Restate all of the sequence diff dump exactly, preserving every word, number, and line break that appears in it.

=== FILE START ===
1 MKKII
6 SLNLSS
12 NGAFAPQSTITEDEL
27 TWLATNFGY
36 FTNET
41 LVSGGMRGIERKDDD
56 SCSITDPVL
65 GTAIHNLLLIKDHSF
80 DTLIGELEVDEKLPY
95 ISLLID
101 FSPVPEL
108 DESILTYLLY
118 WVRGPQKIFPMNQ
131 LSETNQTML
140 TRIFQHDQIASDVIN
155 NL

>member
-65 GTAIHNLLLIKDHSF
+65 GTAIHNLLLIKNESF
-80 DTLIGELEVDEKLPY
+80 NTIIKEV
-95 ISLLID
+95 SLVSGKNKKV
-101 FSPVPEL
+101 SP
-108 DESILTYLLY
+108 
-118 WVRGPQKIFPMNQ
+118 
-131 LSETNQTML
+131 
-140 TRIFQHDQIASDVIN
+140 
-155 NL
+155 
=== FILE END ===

1 MKKII
6 SLNLSS
12 NGAFAPQSTITEDEL
27 TWLATNFGY
36 FTNET
41 LVSGGMRGIERKDDD
56 SCSITDPVL
65 GTAIHNLLLIKDHSF
80 DTLIGELEVDEKLPY
95 ISLLID
101 FSPVPEL
108 DESILTYLLY
118 WVRGPQKIFPMNQ
131 LSETNQTML
140 TRIFQHDQIASDVIN
155 NL

>member
-65 GTAIHNLLLIKDHSF
+65 GTAIHNLLLIKNESF
-80 DTLIGELEVDEKLPY
+80 NTIIKEV
-95 ISLLID
+95 SLVSGKNKKV
-101 FSPVPEL
+101 SP
-108 DESILTYLLY
+108 
-118 WVRGPQKIFPMNQ
+118 
-131 LSETNQTML
+131 
-140 TRIFQHDQIASDVIN
+140 
-155 NL
+155 